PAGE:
Department of Overstatement

by Brian on November 4, 2003

From Martin Schönfeld’s entry in the Stanford Encyclopaedia of Philosophy on Kant’s philosophical development:

Modern thought begins with Kant. The appearance of the Critique of Pure Reason in 1781 marks the start of modern philosophy, and Kant’s ideas have helped to shape global civilization. Today his texts are read on all continents. Although Kant is in the same league as Confucius or Aristotle…

I’ve got some relatives who have spent time in Antarctica, but I’ve never heard them talk about the Kant scholars down there. More seriously, there’s more than a few Descartes, Locke, Leibniz, Hume, Berkeley, Reid and Rousseau scholars who might dispute that modern philosophy begins with CPR, and a few million Americans who would probably dispute that there was no modern thought before Kant.



JoJo 11.04.03 at 7:01 am

I find it hard to take the Stanford Encyclopedia of Philosophy seriously. But it’s a really impressive name.


jdsm 11.04.03 at 8:06 am

I once took a course on environmental philosophy given by Martin Schönfeld. He was a very good lecturer but spent a long time during one of the classes arguing about Kant with one of the graduate students. It’s good to see nothing changes.

Incidentally, he seemed very concerned to point out that environmental philosophy wasn’t “flaky”. He then proceeded to show that it pretty much is.


john c. halasz 11.04.03 at 8:52 am

But the transcendental turn is Kant’s innovation. Kant himself is inscrutable, at once pre-modern and very modern. But the transcendental turn amounts to a plea for the productivity of knowledge rather than its sheer givenness. Though the transcendental turn is now over. The post-structuralists have demonstrated this e contrario. Though Wittgenstein was well ahead of them, had they bothered to read him.


Dell Adams 11.04.03 at 9:15 am

Somehow I expect the elliptical sentence to end something like “…he has never met them in the playoffs until this year.”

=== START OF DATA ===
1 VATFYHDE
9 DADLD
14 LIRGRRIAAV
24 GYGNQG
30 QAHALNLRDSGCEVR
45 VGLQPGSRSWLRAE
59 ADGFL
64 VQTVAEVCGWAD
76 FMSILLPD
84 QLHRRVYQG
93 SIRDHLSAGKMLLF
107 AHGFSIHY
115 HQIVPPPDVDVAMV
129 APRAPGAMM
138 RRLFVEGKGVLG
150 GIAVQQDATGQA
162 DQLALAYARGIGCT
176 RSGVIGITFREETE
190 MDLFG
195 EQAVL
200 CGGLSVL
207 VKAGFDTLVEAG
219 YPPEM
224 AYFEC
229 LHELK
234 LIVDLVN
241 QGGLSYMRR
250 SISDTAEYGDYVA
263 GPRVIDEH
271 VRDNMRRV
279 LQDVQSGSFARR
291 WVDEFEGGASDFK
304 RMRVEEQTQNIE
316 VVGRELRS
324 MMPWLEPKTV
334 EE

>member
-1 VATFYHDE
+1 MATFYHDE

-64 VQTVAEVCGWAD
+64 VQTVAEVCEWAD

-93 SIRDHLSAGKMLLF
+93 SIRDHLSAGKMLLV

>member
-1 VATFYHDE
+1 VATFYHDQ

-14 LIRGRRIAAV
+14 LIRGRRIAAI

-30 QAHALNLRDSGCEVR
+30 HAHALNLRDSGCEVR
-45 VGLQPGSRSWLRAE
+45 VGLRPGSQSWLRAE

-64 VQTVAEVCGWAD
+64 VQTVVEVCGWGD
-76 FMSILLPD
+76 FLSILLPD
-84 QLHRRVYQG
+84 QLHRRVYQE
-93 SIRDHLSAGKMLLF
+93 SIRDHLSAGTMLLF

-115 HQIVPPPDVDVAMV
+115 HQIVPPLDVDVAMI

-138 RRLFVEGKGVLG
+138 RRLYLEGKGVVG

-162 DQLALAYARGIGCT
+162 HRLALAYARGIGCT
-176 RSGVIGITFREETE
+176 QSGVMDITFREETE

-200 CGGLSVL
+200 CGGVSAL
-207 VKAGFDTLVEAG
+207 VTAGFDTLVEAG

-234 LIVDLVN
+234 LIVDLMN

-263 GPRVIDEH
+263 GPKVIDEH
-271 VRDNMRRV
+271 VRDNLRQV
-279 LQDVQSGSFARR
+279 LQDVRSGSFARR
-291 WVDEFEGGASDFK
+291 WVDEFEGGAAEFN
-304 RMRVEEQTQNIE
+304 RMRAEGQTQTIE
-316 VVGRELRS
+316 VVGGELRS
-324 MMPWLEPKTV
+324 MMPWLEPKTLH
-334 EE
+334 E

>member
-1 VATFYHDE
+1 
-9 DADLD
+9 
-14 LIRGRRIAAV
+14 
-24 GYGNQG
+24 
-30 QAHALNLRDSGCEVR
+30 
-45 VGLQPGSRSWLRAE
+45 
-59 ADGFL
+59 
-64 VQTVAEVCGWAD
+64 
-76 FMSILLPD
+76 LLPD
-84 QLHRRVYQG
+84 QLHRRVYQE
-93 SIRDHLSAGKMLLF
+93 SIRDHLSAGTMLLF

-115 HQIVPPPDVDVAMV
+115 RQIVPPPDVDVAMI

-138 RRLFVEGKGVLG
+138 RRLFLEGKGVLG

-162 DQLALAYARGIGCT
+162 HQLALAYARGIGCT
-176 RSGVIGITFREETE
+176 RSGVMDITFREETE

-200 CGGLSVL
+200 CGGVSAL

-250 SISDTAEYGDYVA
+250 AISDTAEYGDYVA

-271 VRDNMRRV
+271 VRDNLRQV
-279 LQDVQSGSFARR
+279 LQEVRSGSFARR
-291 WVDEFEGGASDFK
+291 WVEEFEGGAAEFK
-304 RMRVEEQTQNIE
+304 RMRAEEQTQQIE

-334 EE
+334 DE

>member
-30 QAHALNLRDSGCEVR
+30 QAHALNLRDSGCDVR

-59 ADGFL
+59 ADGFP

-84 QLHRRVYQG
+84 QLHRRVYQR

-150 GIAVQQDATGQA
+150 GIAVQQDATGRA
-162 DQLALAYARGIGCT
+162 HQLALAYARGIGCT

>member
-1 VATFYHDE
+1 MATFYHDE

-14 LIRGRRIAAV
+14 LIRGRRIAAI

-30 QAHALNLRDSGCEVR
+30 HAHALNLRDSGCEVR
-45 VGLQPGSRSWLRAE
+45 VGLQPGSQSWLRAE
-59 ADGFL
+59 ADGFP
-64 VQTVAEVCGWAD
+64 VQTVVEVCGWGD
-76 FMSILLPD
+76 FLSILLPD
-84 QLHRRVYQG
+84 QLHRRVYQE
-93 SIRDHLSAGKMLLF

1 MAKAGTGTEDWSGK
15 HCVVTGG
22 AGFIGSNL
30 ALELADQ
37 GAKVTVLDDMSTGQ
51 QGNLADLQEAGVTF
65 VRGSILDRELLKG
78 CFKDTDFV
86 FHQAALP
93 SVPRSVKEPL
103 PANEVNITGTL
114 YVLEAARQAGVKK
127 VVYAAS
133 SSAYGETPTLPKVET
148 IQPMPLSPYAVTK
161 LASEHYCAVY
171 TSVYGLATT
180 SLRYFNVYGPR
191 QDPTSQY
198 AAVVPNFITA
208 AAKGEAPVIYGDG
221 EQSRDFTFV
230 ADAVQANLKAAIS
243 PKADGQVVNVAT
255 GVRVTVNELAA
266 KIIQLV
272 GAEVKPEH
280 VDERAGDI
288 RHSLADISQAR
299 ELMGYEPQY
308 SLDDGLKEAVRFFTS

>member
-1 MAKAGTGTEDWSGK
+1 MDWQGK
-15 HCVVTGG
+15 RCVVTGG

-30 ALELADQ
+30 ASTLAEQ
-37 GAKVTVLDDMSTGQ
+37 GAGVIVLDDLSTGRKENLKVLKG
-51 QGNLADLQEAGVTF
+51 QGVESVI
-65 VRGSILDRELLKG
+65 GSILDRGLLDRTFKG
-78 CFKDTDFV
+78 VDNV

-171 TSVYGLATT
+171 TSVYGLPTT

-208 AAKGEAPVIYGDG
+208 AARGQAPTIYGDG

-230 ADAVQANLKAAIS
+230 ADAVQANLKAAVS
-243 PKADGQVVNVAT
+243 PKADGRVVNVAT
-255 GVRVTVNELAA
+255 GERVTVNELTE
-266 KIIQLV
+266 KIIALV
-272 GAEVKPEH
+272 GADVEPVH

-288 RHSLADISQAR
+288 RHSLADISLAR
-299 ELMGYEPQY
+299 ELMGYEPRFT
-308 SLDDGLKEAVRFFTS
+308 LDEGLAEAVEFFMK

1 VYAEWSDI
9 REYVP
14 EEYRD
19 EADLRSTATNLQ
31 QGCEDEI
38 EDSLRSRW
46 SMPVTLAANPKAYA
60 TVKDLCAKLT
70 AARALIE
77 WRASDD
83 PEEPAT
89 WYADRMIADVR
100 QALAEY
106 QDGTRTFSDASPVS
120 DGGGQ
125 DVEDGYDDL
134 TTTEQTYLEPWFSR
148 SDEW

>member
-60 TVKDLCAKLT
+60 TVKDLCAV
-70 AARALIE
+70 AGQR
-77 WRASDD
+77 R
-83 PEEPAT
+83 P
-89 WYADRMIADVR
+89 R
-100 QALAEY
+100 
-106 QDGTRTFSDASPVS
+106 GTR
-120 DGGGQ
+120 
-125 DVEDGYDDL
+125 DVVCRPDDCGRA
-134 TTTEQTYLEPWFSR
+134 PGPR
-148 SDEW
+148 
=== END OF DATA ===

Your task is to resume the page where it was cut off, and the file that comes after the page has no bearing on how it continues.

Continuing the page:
Though I should remind John Halasz that, unlike many of his modern successors, Kant himself was always careful to stop and signal before making the transcendental turn.


john c. halasz 11.04.03 at 11:10 am

Play-offs would have been a good idea. (Past subjunctive?)
I don’t know how much it is generally recognized that Wittgenstein’s critique of epistemology is at once a repudiation and a transformation of Kantian critique.


chun the unavoidable 11.04.03 at 4:23 pm

I think the argument that modern philosophy starts with Reid is pretty much indisputable, and thus, like our pimp friend jojo, believe that the Stanford project is hopelessly out of touch.


Michael C 11.04.03 at 4:34 pm

Let’s not tar the Stanford Encyclopedia based on one overblown entry, shall we? It still beats the living daylights out of the ink-and-paper encyclopedias of philosophy and will (I predict) put the others out of business in five years.


Brian Weatherson 11.04.03 at 5:02 pm

I’m certainly not trying to tar the Stanford Encyclopedia – since I’ve written a couple of things for it that would be rather inappropriate. It’s the only philosophy encyclopedia I use, and I often recommend it to my students. I just thought this opening was pretty funny.


Charles Stewart 11.04.03 at 5:54 pm

CtU: I think the argument that modern philosophy starts with Reid is pretty much indisputable…

This is a joke, right?


Curious 11.04.03 at 6:46 pm

RE: I don’t know how much it is generally recognized that Wittgenstein’s critique of epistemology is at once a repudiation and a transformation of Kantian critique.

Could you elaborate?


chun the unavoidable 11.04.03 at 7:41 pm


Brian’s the person you should be asking, but keep in mind that his political compass result seems to place him within the David Stove political tradition.

I am an absolutist, personally.


JoJo 11.04.03 at 9:33 pm

Let’s not tar the Stanford Encyclopedia based on one overblown entry, shall we?

Let’s instead tar it on the basis of a general lack of editorial oversight. From what I’ve seen of it, hobby-horsicality is unchecked.


john c. halasz 11.04.03 at 10:13 pm

Wittgenstein always cited as his first/earliest intellectual/philosophical influence the 19th century physicist Heinrich Hertz. Hertz devised a mode of presentation for mechanical physics that sought to show the validity of its propositions from “within”, so that one could at once grasp the basis of their validity and the limits of their application. In addition, Hertz insisted, against Machian positivism, that the basic concepts of physics required mathematical idealizations that were not themselves empirically observable but justified nonetheless. There is something of a Kantian flavor in this program. In turn, Kant was the only major classical philosopher that Wittgenstein actually closely read. (He read the first “Critique” in an Italian prisoner-of-war camp during his Tractatus phase.) Now the “Tractatus” is basically inscrutable. But it can be seen as an effort to carry through a “Hertzian” program: through a reduction/integration of Fregean logic to show forth the logical structure of all possible true statements. States of affairs and propostions are correlated by virtue of having the “same logical form”, but “objects” are “transcendental”.